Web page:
My husband signed us up to attend a senior luncheon. Although I am technically a chronological “senior,” I don’t do senior anything. You can call it pride if you want, but I don’t order off the senior menu, even if it means I might save a little money or get a free coffee. I’m willing to pay extra to hold on to the last shreds of my youth.
On the other hand, my husband, who started turning grey in his 30’s, takes pride in his seniorship. Hence the speedy sign-up for the senior luncheon.
I enjoy hanging out with youth and young adults. They’re energetic and fun and–well–they’re youthful! They represent everything I love, and I respect them for it. New ideas? Great! Bring ’em. Perhaps that’s the reason for my conflict. Seniors seem set in their ways, slow to move, impatient and resistant to new ideas. On the other hand, they represent stability, experience and wisdom.
How can the gap be bridged between generations?
1. Hang out with each other. Share your stories and gain respect for each other. Do you know a Viet Nam vet? Ask him about his years of service. Do you live next door to a college student? Find out his life’s goals and encourage him to reach for the stars.
2. Try some reverse mentoring. Seniors can struggle with technology. Younger people would jump at the chance to show us how our thumbs can quickly dance over the phone keys so we can increase our text speed and amaze our grandkids. Seniors can also enjoy a quick texting tutorial so we know what LOL, SMH and other obscure abbreviations mean. In exchange, teach a younger girl how to make a pie crust from scratch or how to can tomatoes.
3. Recognize and respect the different frames of reference. Seniors look at life through a scope of five or more decades. No matter how strong the scent of mothballs, the younger generation should not pooh-pooh the senior whose default is, “I remember when . . .” or “Back in the day . . .” Remember, seniors have experienced wars (and many rumors of wars) and have lived under numerous U.S. presidents (I’ve lived under the administration of twelve of the forty-four presidencies!) However, we seniors should remember that we were young once. Our smaller frames of reference contained a lot of enthusiasm and love for life. The last thing seniors should do is quench the flame of creativity and excitement carried by the younger generation.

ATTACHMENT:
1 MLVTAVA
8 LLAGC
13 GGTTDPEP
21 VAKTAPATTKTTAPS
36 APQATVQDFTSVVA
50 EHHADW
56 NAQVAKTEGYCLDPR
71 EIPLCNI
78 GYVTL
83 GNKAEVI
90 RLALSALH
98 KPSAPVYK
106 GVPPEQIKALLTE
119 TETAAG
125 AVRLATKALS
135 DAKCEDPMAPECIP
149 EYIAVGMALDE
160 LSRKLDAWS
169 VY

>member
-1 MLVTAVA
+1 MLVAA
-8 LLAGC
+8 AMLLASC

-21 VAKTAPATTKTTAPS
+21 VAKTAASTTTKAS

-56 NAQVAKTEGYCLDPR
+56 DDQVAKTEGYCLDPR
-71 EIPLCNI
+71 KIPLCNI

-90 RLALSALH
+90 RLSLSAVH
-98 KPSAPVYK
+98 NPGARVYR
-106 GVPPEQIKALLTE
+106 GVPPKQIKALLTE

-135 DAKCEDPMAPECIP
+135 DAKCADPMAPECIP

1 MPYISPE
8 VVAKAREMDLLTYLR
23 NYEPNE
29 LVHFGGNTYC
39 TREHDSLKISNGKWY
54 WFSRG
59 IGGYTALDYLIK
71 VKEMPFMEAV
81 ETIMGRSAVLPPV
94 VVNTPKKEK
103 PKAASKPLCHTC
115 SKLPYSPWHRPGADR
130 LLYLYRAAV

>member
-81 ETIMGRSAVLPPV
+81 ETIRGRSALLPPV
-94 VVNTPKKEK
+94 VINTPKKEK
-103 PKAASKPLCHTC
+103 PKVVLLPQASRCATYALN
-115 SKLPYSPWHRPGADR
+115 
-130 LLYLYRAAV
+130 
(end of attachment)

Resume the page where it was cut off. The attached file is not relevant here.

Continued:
4. Be flexible with each other. You would think that the broader the frame of reference, the greater the amount of flexibility. Unfortunately, seniors tend to resist change. And, younger people tend to invite change whether it’s needed or not. Change is not a bad thing if it’s done in the right way and at the right time.Think of how healthy our generational relationships would be if we could capture the energy of youth and blend it with the wisdom of seniors.
Bottom line: It’s all about honoring and respecting each other regardless of age.
So, I guess I need to honor my fellow-seniors and attend the luncheon. I’ll do my best to enjoy it. After all, everyone at the table will have a compelling story to tell from a broad frame of reference. I’ll go and act my age. And then I’ll tweet about my experience.